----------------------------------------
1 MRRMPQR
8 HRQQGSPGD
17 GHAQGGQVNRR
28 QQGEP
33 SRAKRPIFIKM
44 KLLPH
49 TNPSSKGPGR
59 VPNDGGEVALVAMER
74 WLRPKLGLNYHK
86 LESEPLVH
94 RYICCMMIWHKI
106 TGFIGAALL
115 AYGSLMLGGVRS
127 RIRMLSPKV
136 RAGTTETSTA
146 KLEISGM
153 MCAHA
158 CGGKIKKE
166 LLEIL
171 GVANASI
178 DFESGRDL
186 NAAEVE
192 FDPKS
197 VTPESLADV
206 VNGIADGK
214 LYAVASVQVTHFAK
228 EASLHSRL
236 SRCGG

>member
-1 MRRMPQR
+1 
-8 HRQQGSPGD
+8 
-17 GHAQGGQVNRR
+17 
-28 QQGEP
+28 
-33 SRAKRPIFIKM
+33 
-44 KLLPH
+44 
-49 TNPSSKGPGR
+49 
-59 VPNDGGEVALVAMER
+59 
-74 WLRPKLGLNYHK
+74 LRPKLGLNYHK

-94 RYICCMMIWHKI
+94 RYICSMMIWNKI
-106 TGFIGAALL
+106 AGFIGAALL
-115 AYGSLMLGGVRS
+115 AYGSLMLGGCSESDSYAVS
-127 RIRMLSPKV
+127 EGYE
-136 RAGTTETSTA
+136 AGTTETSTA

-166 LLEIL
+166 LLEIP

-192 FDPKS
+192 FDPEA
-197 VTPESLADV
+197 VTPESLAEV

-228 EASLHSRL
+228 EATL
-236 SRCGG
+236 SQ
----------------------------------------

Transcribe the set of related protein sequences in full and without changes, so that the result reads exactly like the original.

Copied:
1 MRRMPQR
8 HRQQGSPGD
17 GHAQGGQVNRR
28 QQGEP
33 SRAKRPIFIKM
44 KLLPH
49 TNPSSKGPGR
59 VPNDGGEVALVAMER
74 WLRPKLGLNYHK
86 LESEPLVH
94 RYICCMMIWHKI
106 TGFIGAALL
115 AYGSLMLGGVRS
127 RIRMLSPKV
136 RAGTTETSTA
146 KLEISGM
153 MCAHA
158 CGGKIKKE
166 LLEIL
171 GVANASI
178 DFESGRDL
186 NAAEVE
192 FDPKS
197 VTPESLADV
206 VNGIADGK
214 LYAVASVQVTHFAK
228 EASLHSRL
236 SRCGG

>member
-1 MRRMPQR
+1 
-8 HRQQGSPGD
+8 
-17 GHAQGGQVNRR
+17 
-28 QQGEP
+28 
-33 SRAKRPIFIKM
+33 
-44 KLLPH
+44 
-49 TNPSSKGPGR
+49 
-59 VPNDGGEVALVAMER
+59 
-74 WLRPKLGLNYHK
+74 LRPKLGLNYHK

-94 RYICCMMIWHKI
+94 RYICSMMIWNKI
-106 TGFIGAALL
+106 AGFIGAALL
-115 AYGSLMLGGVRS
+115 AYGSLMLGGCSESDSYAVS
-127 RIRMLSPKV
+127 EGYE
-136 RAGTTETSTA
+136 AGTTETSTA

-166 LLEIL
+166 LLEIP

-192 FDPKS
+192 FDPEA
-197 VTPESLADV
+197 VTPESLAEV

-228 EASLHSRL
+228 EATL
-236 SRCGG
+236 SQ